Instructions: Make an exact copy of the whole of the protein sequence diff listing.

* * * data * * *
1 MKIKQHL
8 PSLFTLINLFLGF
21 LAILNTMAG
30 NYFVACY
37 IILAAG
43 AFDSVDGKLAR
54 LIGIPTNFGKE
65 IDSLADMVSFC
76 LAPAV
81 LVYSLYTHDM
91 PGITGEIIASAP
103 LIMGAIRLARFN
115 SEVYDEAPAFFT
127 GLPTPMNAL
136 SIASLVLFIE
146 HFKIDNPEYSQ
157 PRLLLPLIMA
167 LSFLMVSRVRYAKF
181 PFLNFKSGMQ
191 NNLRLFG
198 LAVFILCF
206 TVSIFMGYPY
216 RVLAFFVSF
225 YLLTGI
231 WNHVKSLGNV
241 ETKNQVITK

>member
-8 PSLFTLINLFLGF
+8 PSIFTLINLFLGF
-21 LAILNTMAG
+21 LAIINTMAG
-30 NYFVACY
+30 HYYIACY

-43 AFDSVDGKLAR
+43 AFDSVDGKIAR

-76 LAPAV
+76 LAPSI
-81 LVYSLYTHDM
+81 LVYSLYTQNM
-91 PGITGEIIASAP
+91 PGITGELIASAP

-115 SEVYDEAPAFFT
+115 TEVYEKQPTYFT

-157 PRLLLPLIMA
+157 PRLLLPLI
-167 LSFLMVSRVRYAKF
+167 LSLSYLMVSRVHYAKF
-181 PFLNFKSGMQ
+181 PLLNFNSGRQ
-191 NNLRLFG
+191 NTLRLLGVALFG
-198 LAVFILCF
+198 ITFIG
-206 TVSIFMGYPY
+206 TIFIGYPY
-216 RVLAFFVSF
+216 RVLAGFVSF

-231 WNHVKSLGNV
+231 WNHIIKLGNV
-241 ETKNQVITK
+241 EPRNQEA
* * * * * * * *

1 MKIKQHL
8 PSLFTLINLFLGF
21 LAILNTMAG
30 NYFVACY
37 IILAAG
43 AFDSVDGKLAR
54 LIGIPTNFGKE
65 IDSLADMVSFC
76 LAPAV
81 LVYSLYTHDM
91 PGITGEIIASAP
103 LIMGAIRLARFN
115 SEVYDEAPAFFT
127 GLPTPMNAL
136 SIASLVLFIE
146 HFKIDNPEYSQ
157 PRLLLPLIMA
167 LSFLMVSRVRYAKF
181 PFLNFKSGMQ
191 NNLRLFG
198 LAVFILCF
206 TVSIFMGYPY
216 RVLAFFVSF
225 YLLTGI
231 WNHVKSLGNV
241 ETKNQVITK

>member
-8 PSLFTLINLFLGF
+8 PSIFTLINLFLGF
-21 LAILNTMAG
+21 LAIINTMAG
-30 NYFVACY
+30 HYYIACY

-43 AFDSVDGKLAR
+43 AFDSVDGKIAR

-76 LAPAV
+76 LAPSI
-81 LVYSLYTHDM
+81 LVYSLYTQNM
-91 PGITGEIIASAP
+91 PGITGELIASAP

-115 SEVYDEAPAFFT
+115 TEVYEKQPTYFT

-157 PRLLLPLIMA
+157 PRLLLPLI
-167 LSFLMVSRVRYAKF
+167 LSLSYLMVSRVHYAKF
-181 PFLNFKSGMQ
+181 PLLNFNSGRQ
-191 NNLRLFG
+191 NTLRLLGVALFG
-198 LAVFILCF
+198 ITFIG
-206 TVSIFMGYPY
+206 TIFIGYPY
-216 RVLAFFVSF
+216 RVLAGFVSF

-231 WNHVKSLGNV
+231 WNHIIKLGNV
-241 ETKNQVITK
+241 EPRNQEA